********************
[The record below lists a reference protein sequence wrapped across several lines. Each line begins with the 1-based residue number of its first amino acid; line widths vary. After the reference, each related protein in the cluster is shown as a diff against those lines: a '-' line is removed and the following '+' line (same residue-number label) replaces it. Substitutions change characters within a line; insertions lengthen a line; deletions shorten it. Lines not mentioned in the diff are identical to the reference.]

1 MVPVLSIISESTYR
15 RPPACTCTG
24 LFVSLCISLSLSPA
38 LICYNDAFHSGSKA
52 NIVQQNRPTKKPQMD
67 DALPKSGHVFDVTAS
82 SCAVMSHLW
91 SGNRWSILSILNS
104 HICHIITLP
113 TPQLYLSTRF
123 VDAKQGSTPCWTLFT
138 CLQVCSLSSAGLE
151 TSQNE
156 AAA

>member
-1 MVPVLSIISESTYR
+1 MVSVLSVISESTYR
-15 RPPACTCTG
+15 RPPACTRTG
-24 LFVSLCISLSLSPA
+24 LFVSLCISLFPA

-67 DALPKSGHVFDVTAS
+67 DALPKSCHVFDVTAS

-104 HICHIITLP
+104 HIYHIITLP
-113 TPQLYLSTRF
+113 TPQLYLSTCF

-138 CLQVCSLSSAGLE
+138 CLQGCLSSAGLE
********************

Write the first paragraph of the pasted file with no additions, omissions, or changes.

[The record below lists a reference protein sequence wrapped across several lines. Each line begins with the 1-based residue number of its first amino acid; line widths vary. After the reference, each related protein in the cluster is shown as a diff against those lines: a '-' line is removed and the following '+' line (same residue-number label) replaces it. Substitutions change characters within a line; insertions lengthen a line; deletions shorten it. Lines not mentioned in the diff are identical to the reference.]